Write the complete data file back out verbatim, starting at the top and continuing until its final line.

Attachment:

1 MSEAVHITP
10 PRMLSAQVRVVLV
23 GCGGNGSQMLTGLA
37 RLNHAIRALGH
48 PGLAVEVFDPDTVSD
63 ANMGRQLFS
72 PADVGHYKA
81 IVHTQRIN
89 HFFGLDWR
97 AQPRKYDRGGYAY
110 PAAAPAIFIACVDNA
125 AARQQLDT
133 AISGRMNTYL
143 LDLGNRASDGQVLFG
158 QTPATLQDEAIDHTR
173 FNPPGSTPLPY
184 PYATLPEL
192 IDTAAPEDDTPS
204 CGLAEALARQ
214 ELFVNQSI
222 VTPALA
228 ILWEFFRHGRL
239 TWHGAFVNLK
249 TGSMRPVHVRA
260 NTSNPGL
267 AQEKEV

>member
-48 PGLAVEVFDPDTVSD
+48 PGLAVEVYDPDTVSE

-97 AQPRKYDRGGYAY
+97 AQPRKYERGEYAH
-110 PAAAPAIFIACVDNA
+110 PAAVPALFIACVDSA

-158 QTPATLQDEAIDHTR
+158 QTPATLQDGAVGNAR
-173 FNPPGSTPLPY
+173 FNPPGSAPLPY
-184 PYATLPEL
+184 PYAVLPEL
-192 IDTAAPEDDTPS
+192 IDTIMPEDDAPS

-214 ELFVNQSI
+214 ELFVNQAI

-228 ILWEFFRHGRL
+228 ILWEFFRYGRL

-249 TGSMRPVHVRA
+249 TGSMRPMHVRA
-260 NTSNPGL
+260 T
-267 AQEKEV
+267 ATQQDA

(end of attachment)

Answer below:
1 MSEAVHITP
10 PRMLSAQVRVVLV
23 GCGGNGSQMLTGLA
37 RLNHAIRALGH
48 PGLAVEVFDPDTVSD
63 ANMGRQLFS
72 PADVGHYKA
81 IVHTQRIN
89 HFFGLDWR
97 AQPRKYDRGGYAY
110 PAAAPAIFIACVDNA
125 AARQQLDT
133 AISGRMNTYL
143 LDLGNRASDGQVLFG
158 QTPATLQDEAIDHTR
173 FNPPGSTPLPY
184 PYATLPEL
192 IDTAAPEDDTPS
204 CGLAEALARQ
214 ELFVNQSI
222 VTPALA
228 ILWEFFRHGRL
239 TWHGAFVNLK
249 TGSMRPVHVRA
260 NTSNPGL
267 AQEKEV

>member
-48 PGLAVEVFDPDTVSD
+48 PGLAVEVYDPDTVSE

-97 AQPRKYDRGGYAY
+97 AQPRKYERGEYAH
-110 PAAAPAIFIACVDNA
+110 PAAVPALFIACVDSA

-158 QTPATLQDEAIDHTR
+158 QTPATLQDGAVGNAR
-173 FNPPGSTPLPY
+173 FNPPGSAPLPY
-184 PYATLPEL
+184 PYAVLPEL
-192 IDTAAPEDDTPS
+192 IDTIMPEDDAPS

-214 ELFVNQSI
+214 ELFVNQAI

-228 ILWEFFRHGRL
+228 ILWEFFRYGRL

-249 TGSMRPVHVRA
+249 TGSMRPMHVRA
-260 NTSNPGL
+260 T
-267 AQEKEV
+267 ATQQDA